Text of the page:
Erik Skindrud, Yosemite Falls: Where Nature Meets the Crowd, http://www.landscapeonline.com/research/article/5409

National Geographic, “U.S. National Parks—In the Beginning,” http://travel.nationalgeographic.com/travel/national-parks/early-history/

Yosemite Conservancy, “The Campaign for Yosemite Falls 2005,” http://www.yosemiteconservancy.org/visitor-enrichment/campaign-yosemite-falls-2005


On October 1, Yosemite National Park celebrates its 125th anniversary with a series of events, including a large public ceremony in Yosemite Valley: http://www.nps.gov/featurecontent/yose/anniversary/events/125th-anniversary-yosemite-national-park/index.html

Cover art by Thomas Killion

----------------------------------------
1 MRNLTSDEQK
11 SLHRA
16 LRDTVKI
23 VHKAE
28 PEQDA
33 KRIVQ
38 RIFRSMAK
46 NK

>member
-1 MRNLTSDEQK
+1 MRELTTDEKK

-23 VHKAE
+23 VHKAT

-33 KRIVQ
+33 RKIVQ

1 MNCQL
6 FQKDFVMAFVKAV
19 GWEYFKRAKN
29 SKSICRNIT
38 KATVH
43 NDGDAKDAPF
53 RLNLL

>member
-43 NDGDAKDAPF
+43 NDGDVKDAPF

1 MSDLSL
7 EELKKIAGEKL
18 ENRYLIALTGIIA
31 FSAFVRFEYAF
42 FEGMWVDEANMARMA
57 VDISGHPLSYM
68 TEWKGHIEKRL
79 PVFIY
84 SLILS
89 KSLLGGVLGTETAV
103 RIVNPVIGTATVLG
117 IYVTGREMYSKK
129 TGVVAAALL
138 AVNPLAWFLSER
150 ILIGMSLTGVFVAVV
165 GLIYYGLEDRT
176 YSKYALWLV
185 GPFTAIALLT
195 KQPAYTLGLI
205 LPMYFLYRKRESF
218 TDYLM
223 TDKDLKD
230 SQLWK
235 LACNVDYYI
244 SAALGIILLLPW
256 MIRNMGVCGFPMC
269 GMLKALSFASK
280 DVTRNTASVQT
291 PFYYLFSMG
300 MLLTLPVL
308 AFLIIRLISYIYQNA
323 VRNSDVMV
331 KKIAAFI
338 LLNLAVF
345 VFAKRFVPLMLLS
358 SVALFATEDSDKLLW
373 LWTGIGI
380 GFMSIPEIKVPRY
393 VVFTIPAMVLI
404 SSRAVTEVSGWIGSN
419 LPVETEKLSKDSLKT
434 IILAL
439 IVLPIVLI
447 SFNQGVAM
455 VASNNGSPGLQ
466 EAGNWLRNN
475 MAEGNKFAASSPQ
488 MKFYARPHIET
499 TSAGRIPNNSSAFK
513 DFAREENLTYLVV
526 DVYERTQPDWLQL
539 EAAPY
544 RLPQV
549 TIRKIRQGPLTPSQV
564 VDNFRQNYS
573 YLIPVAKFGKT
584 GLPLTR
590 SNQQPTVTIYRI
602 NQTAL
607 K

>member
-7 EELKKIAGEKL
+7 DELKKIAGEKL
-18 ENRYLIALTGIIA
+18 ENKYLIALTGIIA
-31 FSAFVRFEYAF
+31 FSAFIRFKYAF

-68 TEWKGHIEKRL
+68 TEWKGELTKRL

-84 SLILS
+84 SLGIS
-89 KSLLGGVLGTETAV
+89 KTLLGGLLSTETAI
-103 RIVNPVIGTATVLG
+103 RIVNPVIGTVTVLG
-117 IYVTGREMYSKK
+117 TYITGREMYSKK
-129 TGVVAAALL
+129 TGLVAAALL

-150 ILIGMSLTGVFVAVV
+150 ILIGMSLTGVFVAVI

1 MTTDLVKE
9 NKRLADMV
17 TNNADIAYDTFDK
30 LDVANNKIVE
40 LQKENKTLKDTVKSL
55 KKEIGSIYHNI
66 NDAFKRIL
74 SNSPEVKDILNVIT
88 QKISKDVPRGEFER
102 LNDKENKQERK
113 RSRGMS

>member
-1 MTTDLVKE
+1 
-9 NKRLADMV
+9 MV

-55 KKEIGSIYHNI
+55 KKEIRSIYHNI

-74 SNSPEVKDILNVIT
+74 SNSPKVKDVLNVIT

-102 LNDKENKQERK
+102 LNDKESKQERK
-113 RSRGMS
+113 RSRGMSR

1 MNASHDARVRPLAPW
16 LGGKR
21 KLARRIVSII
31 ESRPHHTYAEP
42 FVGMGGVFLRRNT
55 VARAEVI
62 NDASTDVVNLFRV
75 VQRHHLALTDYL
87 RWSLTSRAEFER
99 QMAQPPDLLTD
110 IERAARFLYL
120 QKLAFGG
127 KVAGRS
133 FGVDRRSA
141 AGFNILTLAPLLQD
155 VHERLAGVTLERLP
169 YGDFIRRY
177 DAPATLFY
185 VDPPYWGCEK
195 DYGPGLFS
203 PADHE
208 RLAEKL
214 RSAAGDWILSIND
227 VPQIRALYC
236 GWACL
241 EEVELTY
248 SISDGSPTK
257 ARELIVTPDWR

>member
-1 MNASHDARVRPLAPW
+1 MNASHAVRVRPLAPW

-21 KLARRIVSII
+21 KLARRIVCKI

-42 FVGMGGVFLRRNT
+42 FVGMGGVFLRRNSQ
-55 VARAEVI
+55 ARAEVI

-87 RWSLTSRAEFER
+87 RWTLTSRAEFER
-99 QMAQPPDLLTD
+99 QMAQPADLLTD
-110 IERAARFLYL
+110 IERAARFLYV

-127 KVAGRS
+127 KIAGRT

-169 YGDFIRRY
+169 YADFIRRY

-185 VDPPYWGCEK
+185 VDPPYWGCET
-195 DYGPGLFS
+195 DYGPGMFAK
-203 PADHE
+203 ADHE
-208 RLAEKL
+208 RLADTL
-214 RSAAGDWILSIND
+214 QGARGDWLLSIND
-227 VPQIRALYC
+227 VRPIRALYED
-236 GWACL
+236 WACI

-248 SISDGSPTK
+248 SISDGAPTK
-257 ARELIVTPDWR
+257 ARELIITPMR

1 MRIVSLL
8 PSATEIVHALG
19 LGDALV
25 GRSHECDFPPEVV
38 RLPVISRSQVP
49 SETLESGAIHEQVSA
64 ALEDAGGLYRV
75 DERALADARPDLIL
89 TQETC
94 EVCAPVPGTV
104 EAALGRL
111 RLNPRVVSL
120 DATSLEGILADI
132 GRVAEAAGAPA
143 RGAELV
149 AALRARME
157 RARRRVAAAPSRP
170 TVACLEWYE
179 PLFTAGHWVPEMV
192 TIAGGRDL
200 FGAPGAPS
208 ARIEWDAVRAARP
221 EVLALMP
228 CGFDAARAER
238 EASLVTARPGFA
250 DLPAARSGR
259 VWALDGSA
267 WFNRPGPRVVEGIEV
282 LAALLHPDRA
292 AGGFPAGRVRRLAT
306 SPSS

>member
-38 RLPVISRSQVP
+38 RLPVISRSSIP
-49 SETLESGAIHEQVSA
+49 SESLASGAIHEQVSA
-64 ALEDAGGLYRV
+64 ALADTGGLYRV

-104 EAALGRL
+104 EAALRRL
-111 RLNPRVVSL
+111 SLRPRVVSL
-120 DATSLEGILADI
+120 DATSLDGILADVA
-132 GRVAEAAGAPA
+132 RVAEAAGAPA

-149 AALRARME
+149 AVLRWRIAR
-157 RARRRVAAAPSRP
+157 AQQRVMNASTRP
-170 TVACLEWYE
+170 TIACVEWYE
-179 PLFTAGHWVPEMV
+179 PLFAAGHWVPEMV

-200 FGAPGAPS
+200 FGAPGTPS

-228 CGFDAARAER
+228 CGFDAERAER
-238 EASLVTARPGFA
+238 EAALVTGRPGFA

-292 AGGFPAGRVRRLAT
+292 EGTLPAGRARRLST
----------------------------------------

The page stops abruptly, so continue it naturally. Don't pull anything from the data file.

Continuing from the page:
Winner of the Digital Book Award’s Best Cover Design
50% off Yosemite: A Storied Landscape, an innovative multimedia eBook created by Kerry Tremain and co-published by the California Historical Society and the award-winning digital publisher 36 Views. Published in conjunction with CHS’s exhibition Yosemite: A Storied Landscape (June 29, 2014–January 25, 2015) and the 150th anniversary of the Yosemite Grant Act, the landmark preservation legislation that created the park, Yosemite: A Storied Landscape tells stories of Yosemite in words, pictures, videos, and interactive graphics and games that restore freshness, energy, fun, and intimacy to one of the most beloved places on earth.

20% of your purchase goes to support the Yosemite Conservancy’s work in the park.
Free for CHS members: email info@calhist.org and write “FREE EBOOK” in the subject line. www.californiahistoricalsociety.org